The single observational record available to us, and which is analysed in the statistical methods described above, is inadequate for this task. The solution is to use multiple model simulations of the climate system, first of all without the forcing agent(s) accused of ‘causing’ the weather event and then again with that external forcing introduced into the model.

The credibility of this method of weather attribution can be no greater than the overall credibility of the climate model(s) used – and may be less, depending on the ability of the model in question to simulate accurately the precise weather event under consideration at a given scale (e.g. a heatwave in continental Europe, a rain event in northern Thailand) (see Christidis et al., 2013a).

4. Eco-systems Philosophy
A fourth, more philosophical, approach to weather event attribution should also be mentioned. This is the argument that since human influences on the climate system as a whole are now clearly established – through changing atmospheric composition, altered land surface characteristics, and so on – there can no longer be such a thing as a purely natural weather event. All weather — whether it be a raging tempest or a still summer afternoon — is now attributable to human influence, at least to some extent. Weather is the local and momentary expression of a complex system whose functioning as a system is now different to what it would otherwise have been had humans not been active.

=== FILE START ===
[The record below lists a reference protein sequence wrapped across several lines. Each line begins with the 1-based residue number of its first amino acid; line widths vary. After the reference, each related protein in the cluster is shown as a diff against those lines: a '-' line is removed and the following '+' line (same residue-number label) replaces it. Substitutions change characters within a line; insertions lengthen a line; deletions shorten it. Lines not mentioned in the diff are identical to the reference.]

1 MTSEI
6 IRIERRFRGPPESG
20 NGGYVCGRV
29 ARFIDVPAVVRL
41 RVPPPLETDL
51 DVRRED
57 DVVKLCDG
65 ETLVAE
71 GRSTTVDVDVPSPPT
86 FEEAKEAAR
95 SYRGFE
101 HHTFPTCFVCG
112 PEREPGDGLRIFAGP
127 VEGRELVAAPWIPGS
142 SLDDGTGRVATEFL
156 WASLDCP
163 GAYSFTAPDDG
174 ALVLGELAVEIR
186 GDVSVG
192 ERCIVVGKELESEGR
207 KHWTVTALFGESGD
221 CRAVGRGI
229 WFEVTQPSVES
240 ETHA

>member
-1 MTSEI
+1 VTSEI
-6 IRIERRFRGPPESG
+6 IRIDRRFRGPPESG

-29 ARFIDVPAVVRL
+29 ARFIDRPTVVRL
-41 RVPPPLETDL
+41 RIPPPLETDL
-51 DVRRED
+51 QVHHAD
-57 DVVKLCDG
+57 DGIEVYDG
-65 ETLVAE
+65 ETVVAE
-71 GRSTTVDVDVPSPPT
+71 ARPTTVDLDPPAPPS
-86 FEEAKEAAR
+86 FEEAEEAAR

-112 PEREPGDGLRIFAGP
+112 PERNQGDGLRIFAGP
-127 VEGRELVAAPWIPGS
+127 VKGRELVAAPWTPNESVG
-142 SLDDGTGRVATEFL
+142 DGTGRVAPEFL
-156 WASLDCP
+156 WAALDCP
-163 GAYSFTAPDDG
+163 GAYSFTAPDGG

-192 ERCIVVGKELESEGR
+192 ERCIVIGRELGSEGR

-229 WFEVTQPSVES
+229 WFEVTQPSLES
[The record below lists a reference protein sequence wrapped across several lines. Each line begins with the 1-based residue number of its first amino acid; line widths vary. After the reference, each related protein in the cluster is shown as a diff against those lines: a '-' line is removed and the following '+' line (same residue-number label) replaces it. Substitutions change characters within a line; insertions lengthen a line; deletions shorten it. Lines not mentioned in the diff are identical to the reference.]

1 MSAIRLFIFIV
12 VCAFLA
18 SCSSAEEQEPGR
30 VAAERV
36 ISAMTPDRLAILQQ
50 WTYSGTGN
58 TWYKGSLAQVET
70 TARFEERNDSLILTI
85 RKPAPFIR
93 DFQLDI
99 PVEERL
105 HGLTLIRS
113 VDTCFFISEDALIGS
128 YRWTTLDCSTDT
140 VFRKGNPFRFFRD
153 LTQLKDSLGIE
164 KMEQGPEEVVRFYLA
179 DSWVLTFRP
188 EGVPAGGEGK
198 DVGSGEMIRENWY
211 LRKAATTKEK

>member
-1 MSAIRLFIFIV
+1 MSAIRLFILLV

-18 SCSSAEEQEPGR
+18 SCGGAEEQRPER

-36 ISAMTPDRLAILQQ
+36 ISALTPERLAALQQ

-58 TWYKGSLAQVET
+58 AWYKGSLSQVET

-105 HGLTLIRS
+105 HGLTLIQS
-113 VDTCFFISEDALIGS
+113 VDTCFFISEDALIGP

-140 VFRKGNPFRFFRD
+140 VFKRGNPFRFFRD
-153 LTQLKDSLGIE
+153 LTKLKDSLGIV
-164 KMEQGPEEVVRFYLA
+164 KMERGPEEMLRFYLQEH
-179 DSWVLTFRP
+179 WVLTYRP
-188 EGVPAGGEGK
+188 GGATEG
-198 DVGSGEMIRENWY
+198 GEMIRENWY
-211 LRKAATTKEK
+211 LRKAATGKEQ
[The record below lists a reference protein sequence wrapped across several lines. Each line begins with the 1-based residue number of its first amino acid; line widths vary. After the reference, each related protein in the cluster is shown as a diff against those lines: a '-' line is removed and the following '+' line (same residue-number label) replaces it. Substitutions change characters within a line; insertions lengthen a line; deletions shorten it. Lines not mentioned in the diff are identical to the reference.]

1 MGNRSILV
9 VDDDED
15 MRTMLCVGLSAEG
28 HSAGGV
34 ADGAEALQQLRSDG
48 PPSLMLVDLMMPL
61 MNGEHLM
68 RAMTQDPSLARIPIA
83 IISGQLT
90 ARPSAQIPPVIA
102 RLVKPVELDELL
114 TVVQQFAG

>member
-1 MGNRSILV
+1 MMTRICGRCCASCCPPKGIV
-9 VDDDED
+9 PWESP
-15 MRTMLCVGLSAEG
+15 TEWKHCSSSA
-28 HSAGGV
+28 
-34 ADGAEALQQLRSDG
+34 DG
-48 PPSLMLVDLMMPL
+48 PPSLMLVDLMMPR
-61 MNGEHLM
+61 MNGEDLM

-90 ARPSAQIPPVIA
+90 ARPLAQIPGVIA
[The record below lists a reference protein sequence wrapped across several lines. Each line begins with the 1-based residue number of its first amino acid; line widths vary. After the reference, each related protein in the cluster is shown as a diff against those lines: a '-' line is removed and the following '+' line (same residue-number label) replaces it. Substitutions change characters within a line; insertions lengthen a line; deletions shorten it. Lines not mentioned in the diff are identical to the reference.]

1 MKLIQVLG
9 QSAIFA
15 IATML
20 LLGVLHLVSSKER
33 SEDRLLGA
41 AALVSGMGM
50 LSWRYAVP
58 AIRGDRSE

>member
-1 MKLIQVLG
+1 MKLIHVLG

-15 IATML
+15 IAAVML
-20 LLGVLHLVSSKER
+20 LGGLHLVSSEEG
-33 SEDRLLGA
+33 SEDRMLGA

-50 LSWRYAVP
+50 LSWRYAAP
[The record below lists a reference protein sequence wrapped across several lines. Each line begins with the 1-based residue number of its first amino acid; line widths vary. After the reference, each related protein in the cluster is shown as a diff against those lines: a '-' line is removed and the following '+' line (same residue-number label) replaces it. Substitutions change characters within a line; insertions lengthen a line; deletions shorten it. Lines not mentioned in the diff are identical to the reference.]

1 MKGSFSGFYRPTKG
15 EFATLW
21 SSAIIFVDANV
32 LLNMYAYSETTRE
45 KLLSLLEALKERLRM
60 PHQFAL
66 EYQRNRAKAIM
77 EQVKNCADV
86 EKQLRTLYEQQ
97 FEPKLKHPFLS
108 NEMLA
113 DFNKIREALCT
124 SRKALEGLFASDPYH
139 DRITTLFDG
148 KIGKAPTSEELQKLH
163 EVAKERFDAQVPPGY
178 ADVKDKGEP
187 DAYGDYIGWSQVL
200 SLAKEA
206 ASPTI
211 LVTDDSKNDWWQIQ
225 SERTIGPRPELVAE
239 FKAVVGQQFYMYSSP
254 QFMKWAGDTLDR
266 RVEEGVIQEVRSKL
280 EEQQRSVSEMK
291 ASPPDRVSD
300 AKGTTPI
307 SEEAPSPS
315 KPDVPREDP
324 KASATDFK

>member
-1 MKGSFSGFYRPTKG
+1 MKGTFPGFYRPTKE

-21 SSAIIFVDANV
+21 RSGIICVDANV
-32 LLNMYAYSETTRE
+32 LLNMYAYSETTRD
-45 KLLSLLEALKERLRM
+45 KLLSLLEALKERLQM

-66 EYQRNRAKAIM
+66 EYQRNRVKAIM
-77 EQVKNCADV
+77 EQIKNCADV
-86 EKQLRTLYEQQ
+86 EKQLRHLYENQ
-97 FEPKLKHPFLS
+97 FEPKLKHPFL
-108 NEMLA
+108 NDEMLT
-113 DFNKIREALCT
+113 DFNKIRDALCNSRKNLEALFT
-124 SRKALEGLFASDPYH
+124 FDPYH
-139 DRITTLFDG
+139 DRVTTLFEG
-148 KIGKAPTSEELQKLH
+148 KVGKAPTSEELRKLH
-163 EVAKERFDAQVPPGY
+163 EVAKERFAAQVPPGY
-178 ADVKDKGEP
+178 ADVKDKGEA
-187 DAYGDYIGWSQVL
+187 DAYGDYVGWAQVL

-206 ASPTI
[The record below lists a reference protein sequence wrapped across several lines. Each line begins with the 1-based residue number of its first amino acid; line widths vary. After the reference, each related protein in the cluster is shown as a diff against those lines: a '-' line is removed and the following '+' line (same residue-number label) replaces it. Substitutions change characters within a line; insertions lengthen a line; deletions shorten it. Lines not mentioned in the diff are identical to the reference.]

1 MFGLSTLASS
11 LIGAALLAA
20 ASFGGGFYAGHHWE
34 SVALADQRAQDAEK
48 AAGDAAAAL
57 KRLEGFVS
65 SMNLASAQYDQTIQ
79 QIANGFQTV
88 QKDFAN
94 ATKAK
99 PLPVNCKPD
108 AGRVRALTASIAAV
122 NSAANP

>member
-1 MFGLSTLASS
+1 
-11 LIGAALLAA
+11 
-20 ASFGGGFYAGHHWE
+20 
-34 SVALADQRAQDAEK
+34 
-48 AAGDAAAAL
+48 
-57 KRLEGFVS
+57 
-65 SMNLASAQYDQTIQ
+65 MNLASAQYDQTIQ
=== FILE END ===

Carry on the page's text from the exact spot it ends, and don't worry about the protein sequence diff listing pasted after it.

Results from Weather Attribution Studies

Hulme provides a table of numerous such studies using various methods, along with his view of the findings.

It is likely that attribution of temperature-related extremes using FAR methods will always be more attainable than for other meteorological extremes such as rainfall and wind, which climate models generally find harder to simulate faithfully at the spatial scales involved. As discussed below, this limitation on which weather events and in which regions attribution studies can be conducted will place important constraints on any operational extreme weather attribution system.